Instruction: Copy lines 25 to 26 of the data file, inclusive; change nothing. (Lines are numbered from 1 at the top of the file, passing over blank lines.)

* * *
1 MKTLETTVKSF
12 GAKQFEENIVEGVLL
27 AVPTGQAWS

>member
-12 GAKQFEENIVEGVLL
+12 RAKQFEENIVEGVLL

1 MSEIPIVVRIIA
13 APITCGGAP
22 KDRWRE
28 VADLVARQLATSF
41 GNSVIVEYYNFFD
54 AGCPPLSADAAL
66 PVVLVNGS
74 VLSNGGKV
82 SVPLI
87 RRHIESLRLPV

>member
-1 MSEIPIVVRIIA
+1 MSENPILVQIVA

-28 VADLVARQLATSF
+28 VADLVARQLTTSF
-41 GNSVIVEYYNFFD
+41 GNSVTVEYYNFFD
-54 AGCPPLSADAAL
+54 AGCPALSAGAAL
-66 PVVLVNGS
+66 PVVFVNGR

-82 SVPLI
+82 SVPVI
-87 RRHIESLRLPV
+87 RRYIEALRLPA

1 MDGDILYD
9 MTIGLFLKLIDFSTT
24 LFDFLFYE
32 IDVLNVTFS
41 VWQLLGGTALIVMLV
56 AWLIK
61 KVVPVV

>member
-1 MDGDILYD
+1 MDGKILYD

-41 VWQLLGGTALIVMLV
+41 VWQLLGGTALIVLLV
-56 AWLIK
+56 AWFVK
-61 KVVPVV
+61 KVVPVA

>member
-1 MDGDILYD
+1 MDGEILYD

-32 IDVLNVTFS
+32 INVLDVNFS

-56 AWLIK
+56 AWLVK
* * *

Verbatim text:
+54 AGCPALSAGAAL
-66 PVVLVNGS